Recently, the American Academy of Pediatrics (AAP) released a report written by Dr. Mary Ott and Dr. Gina Sucato and the COMMITTEE ON ADOLESCENCE indicating intrauterine devices (IUD’s) and implants are the best method of birth control for adolescent women. I was already familiar with this concept; I’d attended a conference a year or so ago in which school-based health center clinicians touted this as the best option for sexually-active young women. At that time, I remember thinking…what’s wrong with the pill??? But I’ll get back to this in a minute.

Of course the BEST and ONLY way to prevent STI’s and pregnancy is abstinence. However, about half of all high school students have had sex by the time they graduate, so it is important to address topics such as contraception.

In fact, conversations about sexuality health should begin when kids are little. No, they don’t need to know about intercourse at age 4. Rather, conversations about healthy relationships, learning to assert themselves, and respecting themselves and others can be woven into everyday conversation. And remember, whether you are a parent, family member, teacher…whomever…they are watching you, so model what you preach.

But I digress

So, let’s assume you’ve had “the talk” (about relationships, I mean) and feel confident she has been taught well. But now you have been informed she would like to visit the doctor for birth control. If you start to sweat, shake, stutter, and your eyeballs fall out, explain to her that you would like to have this conversation when you have a minute to sit and chat with her. After sipping (okay, gulping) a little wine and feel a little more relaxed and ready to LISTEN, it is time to have an intelligent conversation with her.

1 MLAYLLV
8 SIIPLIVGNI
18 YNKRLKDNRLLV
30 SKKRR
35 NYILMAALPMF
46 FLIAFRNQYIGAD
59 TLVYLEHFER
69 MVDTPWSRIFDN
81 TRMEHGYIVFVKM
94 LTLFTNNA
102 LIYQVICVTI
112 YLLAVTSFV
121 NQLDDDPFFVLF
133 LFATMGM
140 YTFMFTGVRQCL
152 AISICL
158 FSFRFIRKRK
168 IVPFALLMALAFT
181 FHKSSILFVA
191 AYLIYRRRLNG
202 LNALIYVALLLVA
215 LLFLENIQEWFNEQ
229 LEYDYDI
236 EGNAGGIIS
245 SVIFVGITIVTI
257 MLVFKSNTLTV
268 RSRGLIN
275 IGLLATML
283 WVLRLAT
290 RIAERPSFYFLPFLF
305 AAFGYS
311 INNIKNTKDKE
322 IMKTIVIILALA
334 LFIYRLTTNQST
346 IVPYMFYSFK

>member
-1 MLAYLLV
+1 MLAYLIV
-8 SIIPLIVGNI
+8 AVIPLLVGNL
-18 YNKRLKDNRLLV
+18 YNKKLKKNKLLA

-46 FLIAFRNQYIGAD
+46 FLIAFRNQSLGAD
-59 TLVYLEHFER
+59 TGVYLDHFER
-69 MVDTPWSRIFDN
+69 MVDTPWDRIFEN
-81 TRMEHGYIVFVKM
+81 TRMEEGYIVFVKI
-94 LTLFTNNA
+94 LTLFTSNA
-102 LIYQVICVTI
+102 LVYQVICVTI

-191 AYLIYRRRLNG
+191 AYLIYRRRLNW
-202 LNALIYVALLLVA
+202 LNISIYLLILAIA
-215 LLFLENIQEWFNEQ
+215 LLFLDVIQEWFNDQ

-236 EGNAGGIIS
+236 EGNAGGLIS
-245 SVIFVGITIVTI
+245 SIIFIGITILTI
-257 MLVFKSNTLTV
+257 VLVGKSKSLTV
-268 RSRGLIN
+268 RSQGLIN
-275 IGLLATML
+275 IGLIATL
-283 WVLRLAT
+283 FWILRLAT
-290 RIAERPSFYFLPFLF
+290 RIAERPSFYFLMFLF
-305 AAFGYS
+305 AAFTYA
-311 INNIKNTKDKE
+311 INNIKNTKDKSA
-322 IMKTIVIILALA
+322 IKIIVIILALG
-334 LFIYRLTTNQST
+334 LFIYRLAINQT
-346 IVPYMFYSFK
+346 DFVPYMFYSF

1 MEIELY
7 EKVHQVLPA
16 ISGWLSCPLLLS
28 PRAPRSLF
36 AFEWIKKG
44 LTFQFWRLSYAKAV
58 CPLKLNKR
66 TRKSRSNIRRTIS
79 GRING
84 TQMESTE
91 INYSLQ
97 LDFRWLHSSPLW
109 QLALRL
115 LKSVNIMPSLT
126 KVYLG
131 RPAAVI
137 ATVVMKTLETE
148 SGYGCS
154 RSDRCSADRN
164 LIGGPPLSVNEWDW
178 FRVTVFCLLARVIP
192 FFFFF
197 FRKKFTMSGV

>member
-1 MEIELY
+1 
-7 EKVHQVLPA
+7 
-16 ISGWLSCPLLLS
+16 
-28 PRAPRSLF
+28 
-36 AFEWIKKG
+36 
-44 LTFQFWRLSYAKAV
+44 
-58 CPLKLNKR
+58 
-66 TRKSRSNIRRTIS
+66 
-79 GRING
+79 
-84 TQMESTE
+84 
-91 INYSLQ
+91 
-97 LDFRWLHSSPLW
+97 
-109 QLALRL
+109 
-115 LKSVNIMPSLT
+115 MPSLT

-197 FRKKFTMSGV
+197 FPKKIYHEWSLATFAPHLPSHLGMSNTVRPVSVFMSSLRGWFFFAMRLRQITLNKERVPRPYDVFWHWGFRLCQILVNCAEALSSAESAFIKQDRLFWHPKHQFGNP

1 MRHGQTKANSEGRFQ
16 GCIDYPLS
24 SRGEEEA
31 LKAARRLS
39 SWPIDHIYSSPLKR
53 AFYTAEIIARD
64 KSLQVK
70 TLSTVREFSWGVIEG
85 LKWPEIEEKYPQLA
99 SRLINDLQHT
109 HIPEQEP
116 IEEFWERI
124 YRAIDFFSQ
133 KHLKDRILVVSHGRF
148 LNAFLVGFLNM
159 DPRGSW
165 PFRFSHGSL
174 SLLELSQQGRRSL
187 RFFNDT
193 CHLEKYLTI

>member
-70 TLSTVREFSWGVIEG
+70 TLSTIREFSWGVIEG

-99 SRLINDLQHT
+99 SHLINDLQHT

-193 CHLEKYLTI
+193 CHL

Understanding the basics of birth control options for young women is the first step in engaging in this type of conversation. If you don’t know what options are available, it will be difficult to sound intelligent…and we don’t want them to think we don’t know what we are talking about, do we???[/vc_column_text]

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Well, nothing really. At least not when it is used correctly and consistently. And that, my friend, is the problem. With perfect use, the pill is about 99% effective. However, it is rare that the pill is used perfectly. Therefore, with typical use (yes, that’s a term), the pill is about 91% effective. Not bad – unless you are the nine in 100 who become pregnant.

You are probably wondering how a pill can be used incorrectly or inconsistently. Well, here are some glitches:

  • It is not taken at the exact same time every day. (Setting an alarm can help.)
  • Forgetting a pill here and there. (The pill must be taken 7 consecutive days to be effective. If you miss more than one, you must use a back-up method)
  • Taking a medication which may lessen the effectiveness of the pill, therefore a back-up method should be used. (Tell your healthcare provider about all medications being taken.)
  • Not refilling the prescription on time each month.

According to Dr. Ott and colleagues, the oral contraceptive pill is the most commonly used method of hormonal contraception among adolescents. The pill is also an effective way to treat other reproductive health ailments, not just for prevention of pregnancy.

(Planned Parenthood)